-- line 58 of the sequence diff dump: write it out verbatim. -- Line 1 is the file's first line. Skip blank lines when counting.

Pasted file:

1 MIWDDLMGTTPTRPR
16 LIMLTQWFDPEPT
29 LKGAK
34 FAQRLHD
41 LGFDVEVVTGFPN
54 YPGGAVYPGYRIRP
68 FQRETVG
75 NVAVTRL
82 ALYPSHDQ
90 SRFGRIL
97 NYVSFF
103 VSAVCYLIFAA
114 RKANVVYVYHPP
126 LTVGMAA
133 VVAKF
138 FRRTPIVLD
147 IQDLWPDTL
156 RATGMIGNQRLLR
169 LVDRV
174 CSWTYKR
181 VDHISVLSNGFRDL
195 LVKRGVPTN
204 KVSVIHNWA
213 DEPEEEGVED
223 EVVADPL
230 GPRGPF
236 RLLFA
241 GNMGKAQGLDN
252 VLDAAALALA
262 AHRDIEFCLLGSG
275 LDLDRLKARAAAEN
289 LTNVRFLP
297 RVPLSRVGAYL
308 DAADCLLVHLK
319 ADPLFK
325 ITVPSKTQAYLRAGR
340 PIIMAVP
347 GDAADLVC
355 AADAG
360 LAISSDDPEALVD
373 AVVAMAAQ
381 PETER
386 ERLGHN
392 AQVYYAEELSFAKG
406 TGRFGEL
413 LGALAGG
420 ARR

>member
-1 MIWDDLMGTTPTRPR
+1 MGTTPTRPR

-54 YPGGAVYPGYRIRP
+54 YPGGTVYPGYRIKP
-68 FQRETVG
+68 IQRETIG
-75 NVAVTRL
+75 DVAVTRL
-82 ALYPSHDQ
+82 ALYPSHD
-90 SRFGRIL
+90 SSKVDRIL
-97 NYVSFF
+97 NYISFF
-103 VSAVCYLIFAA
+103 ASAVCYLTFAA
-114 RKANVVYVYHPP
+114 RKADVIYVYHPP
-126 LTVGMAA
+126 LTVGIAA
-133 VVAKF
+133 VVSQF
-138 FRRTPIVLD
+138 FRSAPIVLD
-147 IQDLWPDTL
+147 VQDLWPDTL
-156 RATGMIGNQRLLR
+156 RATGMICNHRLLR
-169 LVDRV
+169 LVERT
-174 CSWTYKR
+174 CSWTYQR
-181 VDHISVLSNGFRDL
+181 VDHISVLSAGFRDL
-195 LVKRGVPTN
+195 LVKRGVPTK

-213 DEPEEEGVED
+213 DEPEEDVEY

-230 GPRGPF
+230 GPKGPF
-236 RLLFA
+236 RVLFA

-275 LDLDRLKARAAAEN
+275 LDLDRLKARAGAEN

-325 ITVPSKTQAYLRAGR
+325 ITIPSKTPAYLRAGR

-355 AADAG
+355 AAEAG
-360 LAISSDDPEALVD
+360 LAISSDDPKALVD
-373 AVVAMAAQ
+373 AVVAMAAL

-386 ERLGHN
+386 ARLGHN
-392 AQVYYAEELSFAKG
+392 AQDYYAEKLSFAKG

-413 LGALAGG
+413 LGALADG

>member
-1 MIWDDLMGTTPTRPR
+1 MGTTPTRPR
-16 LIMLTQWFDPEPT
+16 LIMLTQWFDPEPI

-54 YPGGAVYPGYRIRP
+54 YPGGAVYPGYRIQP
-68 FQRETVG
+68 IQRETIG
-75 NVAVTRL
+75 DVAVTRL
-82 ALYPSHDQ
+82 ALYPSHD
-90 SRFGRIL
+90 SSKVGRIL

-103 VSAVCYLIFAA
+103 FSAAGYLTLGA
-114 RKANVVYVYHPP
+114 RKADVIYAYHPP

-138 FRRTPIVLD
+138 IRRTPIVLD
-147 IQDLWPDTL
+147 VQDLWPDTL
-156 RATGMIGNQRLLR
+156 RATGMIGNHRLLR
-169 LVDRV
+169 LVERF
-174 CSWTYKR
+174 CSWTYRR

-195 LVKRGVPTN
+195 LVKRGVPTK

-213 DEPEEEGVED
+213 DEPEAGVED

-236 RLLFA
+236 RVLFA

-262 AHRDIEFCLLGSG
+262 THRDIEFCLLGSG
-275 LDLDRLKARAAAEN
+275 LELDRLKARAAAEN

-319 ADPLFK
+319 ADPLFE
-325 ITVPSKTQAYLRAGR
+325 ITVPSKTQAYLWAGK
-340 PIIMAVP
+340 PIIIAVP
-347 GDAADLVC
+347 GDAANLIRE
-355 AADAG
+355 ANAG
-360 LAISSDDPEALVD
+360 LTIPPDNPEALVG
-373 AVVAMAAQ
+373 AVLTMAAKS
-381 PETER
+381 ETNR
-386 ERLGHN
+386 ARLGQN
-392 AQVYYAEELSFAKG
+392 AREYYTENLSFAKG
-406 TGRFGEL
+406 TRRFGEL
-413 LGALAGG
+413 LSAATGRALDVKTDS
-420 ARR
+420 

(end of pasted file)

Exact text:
+82 ALYPSHD